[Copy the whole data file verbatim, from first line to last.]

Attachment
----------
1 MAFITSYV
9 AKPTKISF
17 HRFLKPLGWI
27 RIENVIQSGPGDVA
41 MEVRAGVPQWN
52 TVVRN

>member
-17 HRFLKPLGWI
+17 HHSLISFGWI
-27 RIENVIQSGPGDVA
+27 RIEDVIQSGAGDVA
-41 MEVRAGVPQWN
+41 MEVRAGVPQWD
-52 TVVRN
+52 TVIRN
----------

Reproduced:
1 MAFITSYV
9 AKPTKISF
17 HRFLKPLGWI
27 RIENVIQSGPGDVA
41 MEVRAGVPQWN
52 TVVRN

>member
-17 HRFLKPLGWI
+17 HHSLISFGWI
-27 RIENVIQSGPGDVA
+27 RIEDVIQSGAGDVA
-41 MEVRAGVPQWN
+41 MEVRAGVPQWD
-52 TVVRN
+52 TVIRN